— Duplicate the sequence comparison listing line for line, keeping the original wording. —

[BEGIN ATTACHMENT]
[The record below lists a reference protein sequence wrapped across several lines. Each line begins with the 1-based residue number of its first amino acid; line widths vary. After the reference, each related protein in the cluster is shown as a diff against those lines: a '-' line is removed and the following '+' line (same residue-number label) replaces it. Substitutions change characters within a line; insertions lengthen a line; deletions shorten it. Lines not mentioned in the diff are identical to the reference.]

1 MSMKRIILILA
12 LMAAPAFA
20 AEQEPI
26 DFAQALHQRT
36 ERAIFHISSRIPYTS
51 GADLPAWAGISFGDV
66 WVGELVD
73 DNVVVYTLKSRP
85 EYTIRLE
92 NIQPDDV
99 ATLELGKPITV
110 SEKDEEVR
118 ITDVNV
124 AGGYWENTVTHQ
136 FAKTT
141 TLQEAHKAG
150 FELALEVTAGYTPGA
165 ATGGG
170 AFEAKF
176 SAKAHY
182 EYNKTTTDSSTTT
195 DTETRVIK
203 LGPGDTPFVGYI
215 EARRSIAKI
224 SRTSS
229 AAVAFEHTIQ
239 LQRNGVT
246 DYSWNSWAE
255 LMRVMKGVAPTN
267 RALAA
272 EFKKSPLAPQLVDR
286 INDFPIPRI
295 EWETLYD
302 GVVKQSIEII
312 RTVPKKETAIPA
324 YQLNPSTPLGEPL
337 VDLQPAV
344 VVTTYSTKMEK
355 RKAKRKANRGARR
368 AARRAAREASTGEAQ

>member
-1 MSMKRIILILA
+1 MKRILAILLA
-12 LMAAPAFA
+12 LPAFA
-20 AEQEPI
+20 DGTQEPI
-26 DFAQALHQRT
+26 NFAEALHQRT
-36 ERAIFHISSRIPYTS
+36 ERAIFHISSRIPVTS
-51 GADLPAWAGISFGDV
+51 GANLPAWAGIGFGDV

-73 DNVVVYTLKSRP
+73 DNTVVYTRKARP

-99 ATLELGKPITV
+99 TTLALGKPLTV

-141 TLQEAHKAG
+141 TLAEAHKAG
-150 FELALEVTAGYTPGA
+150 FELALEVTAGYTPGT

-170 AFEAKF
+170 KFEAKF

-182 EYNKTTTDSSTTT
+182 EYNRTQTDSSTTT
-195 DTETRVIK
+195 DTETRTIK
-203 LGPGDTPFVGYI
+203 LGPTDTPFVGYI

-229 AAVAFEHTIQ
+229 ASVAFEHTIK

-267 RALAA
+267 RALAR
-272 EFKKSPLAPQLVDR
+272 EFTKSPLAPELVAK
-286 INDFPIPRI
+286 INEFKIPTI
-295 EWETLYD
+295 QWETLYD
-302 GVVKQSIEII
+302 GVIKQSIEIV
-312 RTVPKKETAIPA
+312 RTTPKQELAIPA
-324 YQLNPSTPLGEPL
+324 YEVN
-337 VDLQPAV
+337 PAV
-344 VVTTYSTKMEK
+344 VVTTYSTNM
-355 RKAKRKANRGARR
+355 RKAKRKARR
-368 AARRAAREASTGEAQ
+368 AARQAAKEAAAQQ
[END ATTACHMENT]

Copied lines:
[The record below lists a reference protein sequence wrapped across several lines. Each line begins with the 1-based residue number of its first amino acid; line widths vary. After the reference, each related protein in the cluster is shown as a diff against those lines: a '-' line is removed and the following '+' line (same residue-number label) replaces it. Substitutions change characters within a line; insertions lengthen a line; deletions shorten it. Lines not mentioned in the diff are identical to the reference.]

1 MSMKRIILILA
12 LMAAPAFA
20 AEQEPI
26 DFAQALHQRT
36 ERAIFHISSRIPYTS
51 GADLPAWAGISFGDV
66 WVGELVD
73 DNVVVYTLKSRP
85 EYTIRLE
92 NIQPDDV
99 ATLELGKPITV
110 SEKDEEVR
118 ITDVNV
124 AGGYWENTVTHQ
136 FAKTT
141 TLQEAHKAG
150 FELALEVTAGYTPGA
165 ATGGG
170 AFEAKF
176 SAKAHY
182 EYNKTTTDSSTTT
195 DTETRVIK
203 LGPGDTPFVGYI
215 EARRSIAKI
224 SRTSS
229 AAVAFEHTIQ
239 LQRNGVT
246 DYSWNSWAE
255 LMRVMKGVAPTN
267 RALAA
272 EFKKSPLAPQLVDR
286 INDFPIPRI
295 EWETLYD
302 GVVKQSIEII
312 RTVPKKETAIPA
324 YQLNPSTPLGEPL
337 VDLQPAV
344 VVTTYSTKMEK
355 RKAKRKANRGARR
368 AARRAAREASTGEAQ

>member
-1 MSMKRIILILA
+1 MKRILAILLA
-12 LMAAPAFA
+12 LPAFA
-20 AEQEPI
+20 DGTQEPI
-26 DFAQALHQRT
+26 NFAEALHQRT
-36 ERAIFHISSRIPYTS
+36 ERAIFHISSRIPVTS
-51 GADLPAWAGISFGDV
+51 GANLPAWAGIGFGDV

-73 DNVVVYTLKSRP
+73 DNTVVYTRKARP

-99 ATLELGKPITV
+99 TTLALGKPLTV

-141 TLQEAHKAG
+141 TLAEAHKAG
-150 FELALEVTAGYTPGA
+150 FELALEVTAGYTPGT

-170 AFEAKF
+170 KFEAKF

-182 EYNKTTTDSSTTT
+182 EYNRTQTDSSTTT
-195 DTETRVIK
+195 DTETRTIK
-203 LGPGDTPFVGYI
+203 LGPTDTPFVGYI

-229 AAVAFEHTIQ
+229 ASVAFEHTIK

-267 RALAA
+267 RALAR
-272 EFKKSPLAPQLVDR
+272 EFTKSPLAPELVAK
-286 INDFPIPRI
+286 INEFKIPTI
-295 EWETLYD
+295 QWETLYD
-302 GVVKQSIEII
+302 GVIKQSIEIV
-312 RTVPKKETAIPA
+312 RTTPKQELAIPA
-324 YQLNPSTPLGEPL
+324 YEVN
-337 VDLQPAV
+337 PAV
-344 VVTTYSTKMEK
+344 VVTTYSTNM
-355 RKAKRKANRGARR
+355 RKAKRKARR
-368 AARRAAREASTGEAQ
+368 AARQAAKEAAAQQ